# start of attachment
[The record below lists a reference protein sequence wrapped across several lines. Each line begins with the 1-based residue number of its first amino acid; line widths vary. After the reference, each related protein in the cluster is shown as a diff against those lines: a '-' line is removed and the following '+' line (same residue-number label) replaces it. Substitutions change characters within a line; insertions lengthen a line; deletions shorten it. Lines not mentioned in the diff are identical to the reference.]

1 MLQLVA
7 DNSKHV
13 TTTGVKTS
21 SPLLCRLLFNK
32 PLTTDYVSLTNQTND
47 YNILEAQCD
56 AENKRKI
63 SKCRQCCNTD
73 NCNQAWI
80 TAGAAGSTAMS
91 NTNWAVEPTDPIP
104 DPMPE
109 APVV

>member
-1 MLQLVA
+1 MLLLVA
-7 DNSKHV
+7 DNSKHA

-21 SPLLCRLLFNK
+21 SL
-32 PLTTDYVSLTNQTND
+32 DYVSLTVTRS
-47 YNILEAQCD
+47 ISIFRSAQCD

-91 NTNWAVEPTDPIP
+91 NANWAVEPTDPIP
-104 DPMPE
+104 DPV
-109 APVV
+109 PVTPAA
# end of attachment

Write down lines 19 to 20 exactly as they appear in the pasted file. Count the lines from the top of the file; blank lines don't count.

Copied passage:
+7 DNSKHA

-21 SPLLCRLLFNK